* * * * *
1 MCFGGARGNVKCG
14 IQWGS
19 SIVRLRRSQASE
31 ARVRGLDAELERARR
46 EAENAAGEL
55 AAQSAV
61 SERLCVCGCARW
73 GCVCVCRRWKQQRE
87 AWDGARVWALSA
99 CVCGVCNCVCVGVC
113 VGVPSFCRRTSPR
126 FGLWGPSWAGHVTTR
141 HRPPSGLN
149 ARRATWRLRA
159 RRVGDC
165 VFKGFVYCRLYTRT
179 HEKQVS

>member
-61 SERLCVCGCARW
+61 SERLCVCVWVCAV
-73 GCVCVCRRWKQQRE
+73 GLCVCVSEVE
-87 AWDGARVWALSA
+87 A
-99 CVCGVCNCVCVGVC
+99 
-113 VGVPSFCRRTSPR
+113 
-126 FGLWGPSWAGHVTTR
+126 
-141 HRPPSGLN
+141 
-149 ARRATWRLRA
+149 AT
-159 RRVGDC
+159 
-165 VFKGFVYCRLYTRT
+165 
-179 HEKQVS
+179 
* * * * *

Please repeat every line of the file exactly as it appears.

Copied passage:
1 MCFGGARGNVKCG
14 IQWGS
19 SIVRLRRSQASE
31 ARVRGLDAELERARR
46 EAENAAGEL
55 AAQSAV
61 SERLCVCGCARW
73 GCVCVCRRWKQQRE
87 AWDGARVWALSA
99 CVCGVCNCVCVGVC
113 VGVPSFCRRTSPR
126 FGLWGPSWAGHVTTR
141 HRPPSGLN
149 ARRATWRLRA
159 RRVGDC
165 VFKGFVYCRLYTRT
179 HEKQVS

>member
-61 SERLCVCGCARW
+61 SERLCVCVWVCAV
-73 GCVCVCRRWKQQRE
+73 GLCVCVSEVE
-87 AWDGARVWALSA
+87 A
-99 CVCGVCNCVCVGVC
+99 
-113 VGVPSFCRRTSPR
+113 
-126 FGLWGPSWAGHVTTR
+126 
-141 HRPPSGLN
+141 
-149 ARRATWRLRA
+149 AT
-159 RRVGDC
+159 
-165 VFKGFVYCRLYTRT
+165 
-179 HEKQVS
+179 